Army Investigating Claims Battalion Fought War With Deflated Morale

FORT LEWIS, Wash. — The Army’s Inspector General is continuing to search for evidence surrounding allegations that the Second Battalion, Third Infantry Regiment, also known as the Patriots, was fighting with deflated morale, giving the unit an unfair disadvantage in combat.

The Patriots’ commander, Lt. Col. William Welichick, defended his team’s performance, claiming that they have fought this badly long before the accusations of low morale began. “We have always been the worst fighting force in the USA, but you know what they say: when you’re on bottom, everyone’s out to get you,” he said.

Nobel laureate Dr. Edgar Herbert has publicly called into question the science behind the investigation’s premise that low morale presents an unfair disadvantage at all. “The claim that fighting with deflated morale is a disadvantage is as illogical as playing with a flattened football. The science just doesn’t support either one,” Herbert argued.

Herbert demonstrated on his whiteboard. “Morale is measured in Craps Given, and the Patriots have always tested positive for about .0001 Craps Given per day. Recent measurements show almost no deviation, but the number seems deflated because the Army expects about 1052 Craps Given, or one metric F***ton, of morale per day.”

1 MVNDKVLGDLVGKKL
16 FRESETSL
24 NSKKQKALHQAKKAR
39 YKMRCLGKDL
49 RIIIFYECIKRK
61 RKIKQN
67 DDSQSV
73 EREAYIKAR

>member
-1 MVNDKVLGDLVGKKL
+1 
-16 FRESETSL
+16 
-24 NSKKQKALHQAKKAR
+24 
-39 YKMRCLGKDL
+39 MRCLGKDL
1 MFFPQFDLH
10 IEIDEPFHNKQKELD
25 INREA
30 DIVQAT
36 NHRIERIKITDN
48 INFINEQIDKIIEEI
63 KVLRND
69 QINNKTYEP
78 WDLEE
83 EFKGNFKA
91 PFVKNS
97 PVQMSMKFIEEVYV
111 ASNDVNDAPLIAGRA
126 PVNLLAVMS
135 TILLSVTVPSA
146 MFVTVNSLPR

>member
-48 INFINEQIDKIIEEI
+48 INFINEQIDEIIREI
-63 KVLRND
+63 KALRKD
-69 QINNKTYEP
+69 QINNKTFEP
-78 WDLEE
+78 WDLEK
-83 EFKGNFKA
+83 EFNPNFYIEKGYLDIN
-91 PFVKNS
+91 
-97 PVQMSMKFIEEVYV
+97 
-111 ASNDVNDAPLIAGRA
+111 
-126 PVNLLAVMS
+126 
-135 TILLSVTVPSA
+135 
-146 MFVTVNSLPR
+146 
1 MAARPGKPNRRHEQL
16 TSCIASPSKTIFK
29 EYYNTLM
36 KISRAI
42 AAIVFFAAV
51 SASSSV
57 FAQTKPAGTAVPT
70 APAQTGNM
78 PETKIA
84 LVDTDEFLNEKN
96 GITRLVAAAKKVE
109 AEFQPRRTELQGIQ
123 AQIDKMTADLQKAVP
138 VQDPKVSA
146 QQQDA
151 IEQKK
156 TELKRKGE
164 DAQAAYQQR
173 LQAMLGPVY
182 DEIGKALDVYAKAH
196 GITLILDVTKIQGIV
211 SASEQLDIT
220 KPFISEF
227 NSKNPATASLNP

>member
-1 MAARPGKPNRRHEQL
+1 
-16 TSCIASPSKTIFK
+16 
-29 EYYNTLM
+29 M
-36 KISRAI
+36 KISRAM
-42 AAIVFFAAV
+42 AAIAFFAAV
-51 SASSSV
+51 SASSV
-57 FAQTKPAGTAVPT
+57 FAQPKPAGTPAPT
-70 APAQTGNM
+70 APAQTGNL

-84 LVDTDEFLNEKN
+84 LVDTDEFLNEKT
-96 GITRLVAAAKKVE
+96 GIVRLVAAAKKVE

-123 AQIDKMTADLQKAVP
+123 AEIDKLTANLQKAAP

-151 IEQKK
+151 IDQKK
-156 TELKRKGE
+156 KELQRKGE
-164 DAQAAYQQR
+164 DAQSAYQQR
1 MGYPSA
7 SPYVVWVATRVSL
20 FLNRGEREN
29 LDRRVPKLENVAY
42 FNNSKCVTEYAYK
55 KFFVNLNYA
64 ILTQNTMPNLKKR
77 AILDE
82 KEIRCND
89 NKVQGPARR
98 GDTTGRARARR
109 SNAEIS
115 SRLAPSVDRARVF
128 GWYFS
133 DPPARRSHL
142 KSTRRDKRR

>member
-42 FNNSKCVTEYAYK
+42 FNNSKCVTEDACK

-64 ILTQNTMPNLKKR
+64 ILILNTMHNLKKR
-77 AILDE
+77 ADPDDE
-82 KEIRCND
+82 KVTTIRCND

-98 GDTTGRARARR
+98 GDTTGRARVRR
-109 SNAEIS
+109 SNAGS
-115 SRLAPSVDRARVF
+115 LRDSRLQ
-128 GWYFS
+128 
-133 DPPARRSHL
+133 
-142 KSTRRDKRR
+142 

Patriots Sgt. Maj. Tom Bradley told Duffel Blog that there is no way that he would ever cheat to lose. “I didn’t alter the troops in any way. To me, those soldiers are perfect,” he said. "I love it when they are soft and huggable."

Bradley smirked, concluding, “Maybe they weren’t pumped up about the war, but even our man Robert Bales gave everything he had in Afghanistan, and we lost just the same. Whether they want to suspend the colonel or not, I’m ready to take my Patriots back into combat next fighting season.”

In related news, the Air Force is investigating whether the Massachusetts-based 439th Airlift Wing, the so-called "Patriot Wing," has been flying with properly inflated tires.